(out of series) Il vangelo secondo Matteo (321 Lindley Hall, Film Authors)

Il vangelo secondo Matteo evacuates Gospel’s religion with the cinema of poetry, allowing free indirect images to burn like the fire this time. For Pasolini, poetry articulates a free indirect chorus of expression. In verse, prose, and movies, Pasolini merged the languages and images of others with his own, creating new revolutionary subjectivities. His first published poems, written in a fusion of Friulian dialect and his own tongue, created a language that never existed, but was grounded in his ethno-linguistic bicycling adventures of the late 1940s. The language Pasolini invented carried with it the consciousness of all those he collected phrases from and called forth a people unburdened by being.

Pasolini released Il vangelo secondo Matteo, the year before his 1965 essay “Il cinema della poesia.” The article on “The Cinema of Poetry” defines an eponymous group of movies in terms of their use of free-indirect images. Pasolini emphasizes the “pretextual” free indirect, a mode in which a subjective inflection conditions all, or almost all, of the a film’s images, starting with the first shot.

Il vangelo secondo Matteo articulates free indirect images to produce the subjectivities of ancient Palestinians, Pharisees, scribes, Gabriel, John the Baptist, Salome, the apostles, Mary, Joseph, Satan, Jesus and god the father. By showing us how the conditions of their time formed the subjectivity of the characters, Pasolini secularizes them so that they might serve the revolution. Nothing sacred can remain so when concatenated in a cause and event chain — least of all divine consciousness. By the time of his baptism, Pasolini’s Jesus had developed an animus against the state and the rich stronger than John the Baptist’s hatred of the powerful because, from the time of his birth, he had witnessed Power’s brutality toward Mary and Joseph. Up until the obligatory happy ending of the Gospel, Pasolini portrays almost every appearance of the miraculous ambiguously, so that it can be seen as part of the ordinary course of things. For example, Gabriel only appears to Joseph while he is asleep so that the audience might think that he dreams of the angel.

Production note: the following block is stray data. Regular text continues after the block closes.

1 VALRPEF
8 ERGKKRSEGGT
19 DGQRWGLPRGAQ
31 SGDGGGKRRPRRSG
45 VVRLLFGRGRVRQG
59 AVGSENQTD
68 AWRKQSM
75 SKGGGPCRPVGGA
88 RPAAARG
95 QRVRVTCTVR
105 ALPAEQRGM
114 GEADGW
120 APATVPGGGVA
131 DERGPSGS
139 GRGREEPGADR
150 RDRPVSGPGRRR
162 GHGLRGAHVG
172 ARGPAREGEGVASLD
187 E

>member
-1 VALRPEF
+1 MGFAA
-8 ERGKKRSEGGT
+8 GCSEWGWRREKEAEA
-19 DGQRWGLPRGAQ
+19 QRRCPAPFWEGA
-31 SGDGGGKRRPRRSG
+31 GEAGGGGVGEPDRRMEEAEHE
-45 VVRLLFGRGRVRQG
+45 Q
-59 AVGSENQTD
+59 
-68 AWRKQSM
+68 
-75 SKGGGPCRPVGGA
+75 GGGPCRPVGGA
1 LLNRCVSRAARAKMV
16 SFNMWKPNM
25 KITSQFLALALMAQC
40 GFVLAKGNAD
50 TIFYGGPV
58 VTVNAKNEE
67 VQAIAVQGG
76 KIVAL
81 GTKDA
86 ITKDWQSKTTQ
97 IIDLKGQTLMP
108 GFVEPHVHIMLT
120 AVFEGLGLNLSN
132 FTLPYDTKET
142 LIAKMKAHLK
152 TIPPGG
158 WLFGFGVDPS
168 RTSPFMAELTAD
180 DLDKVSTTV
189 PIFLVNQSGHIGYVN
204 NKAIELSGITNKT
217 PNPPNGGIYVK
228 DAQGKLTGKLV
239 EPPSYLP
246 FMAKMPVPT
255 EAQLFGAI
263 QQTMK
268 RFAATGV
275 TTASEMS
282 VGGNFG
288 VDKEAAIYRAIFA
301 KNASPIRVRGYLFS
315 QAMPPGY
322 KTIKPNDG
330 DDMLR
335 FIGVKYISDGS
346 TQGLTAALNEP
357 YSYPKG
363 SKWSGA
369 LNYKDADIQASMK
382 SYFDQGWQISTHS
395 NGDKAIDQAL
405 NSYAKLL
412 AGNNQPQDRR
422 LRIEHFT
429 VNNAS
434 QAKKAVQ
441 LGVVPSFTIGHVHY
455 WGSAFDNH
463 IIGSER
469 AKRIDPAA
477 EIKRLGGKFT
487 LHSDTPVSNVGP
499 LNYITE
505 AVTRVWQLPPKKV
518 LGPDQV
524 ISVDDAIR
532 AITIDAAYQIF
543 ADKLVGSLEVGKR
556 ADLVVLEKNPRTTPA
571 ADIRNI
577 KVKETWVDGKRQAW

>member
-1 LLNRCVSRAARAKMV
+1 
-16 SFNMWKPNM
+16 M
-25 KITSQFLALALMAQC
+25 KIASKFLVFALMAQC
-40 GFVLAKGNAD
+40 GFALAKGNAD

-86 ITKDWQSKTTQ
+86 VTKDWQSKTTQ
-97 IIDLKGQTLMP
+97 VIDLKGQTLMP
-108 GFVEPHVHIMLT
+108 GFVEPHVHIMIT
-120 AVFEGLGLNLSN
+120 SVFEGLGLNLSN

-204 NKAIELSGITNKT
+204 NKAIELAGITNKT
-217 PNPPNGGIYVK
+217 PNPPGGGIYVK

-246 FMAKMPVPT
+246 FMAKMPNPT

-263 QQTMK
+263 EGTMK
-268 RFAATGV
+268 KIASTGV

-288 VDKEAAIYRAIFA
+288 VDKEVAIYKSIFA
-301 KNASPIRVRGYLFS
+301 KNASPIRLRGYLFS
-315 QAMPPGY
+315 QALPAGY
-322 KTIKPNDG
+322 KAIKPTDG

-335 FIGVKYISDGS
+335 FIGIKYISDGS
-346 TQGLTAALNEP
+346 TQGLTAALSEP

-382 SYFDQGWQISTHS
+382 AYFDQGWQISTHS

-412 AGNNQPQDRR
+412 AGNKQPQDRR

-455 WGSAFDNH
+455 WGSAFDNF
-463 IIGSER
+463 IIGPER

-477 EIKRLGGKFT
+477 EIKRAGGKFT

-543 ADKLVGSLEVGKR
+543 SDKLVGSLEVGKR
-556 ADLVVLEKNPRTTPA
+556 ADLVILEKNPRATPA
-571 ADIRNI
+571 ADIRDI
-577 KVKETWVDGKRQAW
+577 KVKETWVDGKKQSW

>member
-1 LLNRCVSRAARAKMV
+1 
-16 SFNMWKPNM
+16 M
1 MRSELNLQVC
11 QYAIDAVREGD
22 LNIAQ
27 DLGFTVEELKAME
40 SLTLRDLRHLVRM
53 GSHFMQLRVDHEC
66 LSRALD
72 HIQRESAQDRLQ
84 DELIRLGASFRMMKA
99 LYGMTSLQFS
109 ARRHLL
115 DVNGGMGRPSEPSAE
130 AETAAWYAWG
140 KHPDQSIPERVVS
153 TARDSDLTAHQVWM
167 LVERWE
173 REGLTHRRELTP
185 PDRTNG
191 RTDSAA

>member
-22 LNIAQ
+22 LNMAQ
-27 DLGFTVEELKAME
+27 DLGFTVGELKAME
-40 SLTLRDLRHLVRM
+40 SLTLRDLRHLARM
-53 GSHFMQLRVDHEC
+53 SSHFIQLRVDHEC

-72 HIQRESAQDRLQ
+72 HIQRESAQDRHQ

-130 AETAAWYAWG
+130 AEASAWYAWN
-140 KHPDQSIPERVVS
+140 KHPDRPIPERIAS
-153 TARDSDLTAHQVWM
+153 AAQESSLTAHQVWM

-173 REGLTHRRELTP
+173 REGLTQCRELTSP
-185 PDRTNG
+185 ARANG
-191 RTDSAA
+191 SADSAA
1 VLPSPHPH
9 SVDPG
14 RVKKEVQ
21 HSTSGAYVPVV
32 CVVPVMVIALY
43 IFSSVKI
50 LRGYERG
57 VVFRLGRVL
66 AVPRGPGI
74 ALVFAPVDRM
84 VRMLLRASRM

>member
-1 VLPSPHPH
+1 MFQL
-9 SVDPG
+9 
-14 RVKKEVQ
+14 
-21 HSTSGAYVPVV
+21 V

Pasolini had made references not just to paintings, but also to art history or, better, to art as the history of material culture, from the beginning of his career as a director. The Gian Lorenzo Bernini sculpture (1668?) on the bridge in Accattone doesn’t primarily function as a metaphor for the main character, or to beautify the mis-en-scene, it maps a fact about the history of urban development in Rome. According to Pasolini, the citation of Andrea Mantegna’s Lamentation Of Christ (c. 1480) at the end of Mamma Roma doesn’t just portray Ettore’s death through a single painting, it also summarizes a complex history of earlier baroque painting through its use of chiaroscuro. (See D.B.’ Schwartz’s Pasolini Requiem, page 398.)

In Il vangelo secondo Matteo, Pasolini articulates the art historical material as a pretextual free indirect, a technique he will rely on in later films to forge a path away from aesthetics. Il vangelo’s ancient Palestine appears to us through the lens of 15th century Italian painting. For example, anyone who has seen Piero della Francesca’s Discovery and Proof of the True Cross (c.1640) will recognize the millinery stylings of the Pharisees from Il vangelo. Pasolini’s film can be seen as a series of citations of Italian paintings of scenes from the New Testament produced between the 15th and early 16th centuries. The series becomes a free-indirect image of the early renaissance and extends the film’s secular revolutionary impetus through lived time unto our own present.

The renaissance free-indirect differentiates itself into “dividual” processes of subjectification through portrait-like shots edited into point of view clusters, as shown in these sequential images of Salome and Herodiade exchanging looks with Herod.

In such shot pairs, direct depictions of the subjective perception of 2 or more characters emerge in the free indirect of 15th century painting. The film viewer can distinguish at least three levels: the subjectivities of the characters in the shot-pair, that of the renaissance series, and the agency narrating the film as a whole. Il vangelo’s narration demonstrates that the subjectivity of each character comes from a combination of the Gospel’s setting and the historical traces in the painting series.

Sometimes Pasolini renders subjective becomings through such shot counter-shot pairs similar to those used to depict conversations in the classical cinema, but he also uses a variety of other structures. In some examples, a shot of a character looking precedes or follows clusters of often mobile shots framing social landscapes. The characters in the social landscapes look back at the primary seer, producing yet more filigreed differentiation within Il vangelo’s dividual scheme of subjectification. The thoroughly secular technique of pretextual free indirect allows Pasolini to articulate social conflicts that lead to militancy.

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Would make a good double feature with Strange Days.

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